You should know that, like you, I have my own bias and I didn't learn it in some college course or from my drinking buddies. I was hit by my husband, he hurt our kids, but I never reported it, never got a restraining order, never dared mention it during the divorce for fear of being told I was an "alienating parent," and all that other crap that frothing masculinists put out there. I couldn't prove he hit me and nobody cares about the daily emotional abuse, including constant criticism and deliberately humiliating me in front of others, with outrageous lies, hurting my kids when I stood up to him, etc.

    One night during our "marriage," my husband woke me up in the middle of the night and made bizarre accusations. (He used to get angry at me at 2 am because he dreamed I was unfaithful.) When I fled the room, he followed me everywhere in the house and eventually grabbed my arm, twisted it and broke it. That's just one example. I won't bore you with the rest. How am I going to prove he broke my arm? Do you think there were witnesses at home at 3 am? Do you think he's going to tell any one that he did, for the record? Think again. He was a university professor. Nobody's going to think he would do that because they think professionals are "nice" people who don't do break their wives' arms. I would have been one more of your statistics of allegations without evidence.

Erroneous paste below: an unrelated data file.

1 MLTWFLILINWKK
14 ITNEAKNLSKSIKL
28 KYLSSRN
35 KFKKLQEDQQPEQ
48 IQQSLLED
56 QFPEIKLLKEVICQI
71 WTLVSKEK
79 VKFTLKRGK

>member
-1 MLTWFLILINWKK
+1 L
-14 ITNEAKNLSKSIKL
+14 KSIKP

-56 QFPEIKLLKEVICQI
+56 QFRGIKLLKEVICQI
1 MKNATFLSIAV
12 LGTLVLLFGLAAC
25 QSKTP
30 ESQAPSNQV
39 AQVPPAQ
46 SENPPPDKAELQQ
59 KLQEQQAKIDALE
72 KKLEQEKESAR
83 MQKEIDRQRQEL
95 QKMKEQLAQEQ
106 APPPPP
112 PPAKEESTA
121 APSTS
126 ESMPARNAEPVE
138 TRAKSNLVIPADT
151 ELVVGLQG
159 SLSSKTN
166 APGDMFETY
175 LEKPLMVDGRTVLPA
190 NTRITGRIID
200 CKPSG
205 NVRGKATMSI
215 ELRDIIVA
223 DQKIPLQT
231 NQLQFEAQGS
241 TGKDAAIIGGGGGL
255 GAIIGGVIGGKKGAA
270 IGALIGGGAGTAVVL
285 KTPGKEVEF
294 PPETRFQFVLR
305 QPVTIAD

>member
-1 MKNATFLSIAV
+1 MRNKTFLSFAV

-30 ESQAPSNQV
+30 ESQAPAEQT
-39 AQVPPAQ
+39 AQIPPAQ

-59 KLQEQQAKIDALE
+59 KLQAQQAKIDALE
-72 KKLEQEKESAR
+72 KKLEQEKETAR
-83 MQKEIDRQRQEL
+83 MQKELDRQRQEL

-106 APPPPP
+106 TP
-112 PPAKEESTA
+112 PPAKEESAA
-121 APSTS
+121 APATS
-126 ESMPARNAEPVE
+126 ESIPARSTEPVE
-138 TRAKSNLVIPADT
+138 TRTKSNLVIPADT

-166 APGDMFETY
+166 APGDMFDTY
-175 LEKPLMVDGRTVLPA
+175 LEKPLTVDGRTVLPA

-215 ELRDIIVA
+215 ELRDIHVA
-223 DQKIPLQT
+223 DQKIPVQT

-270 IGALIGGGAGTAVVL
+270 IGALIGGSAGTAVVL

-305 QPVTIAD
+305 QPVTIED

Both of my sisters ended up with men who were violent. One of them used to come home late and beat her in the face with a wire coat hanger while she was asleep. Of course, she'd wake up... That same guy broke his son's arm, threw stuff at his kids and pets. High level executive, never had a restraining order against him, never got reported. This stuff is rampant. And no, our own father was not abusive and we didn't seek these guys out. There are just so many of them out there...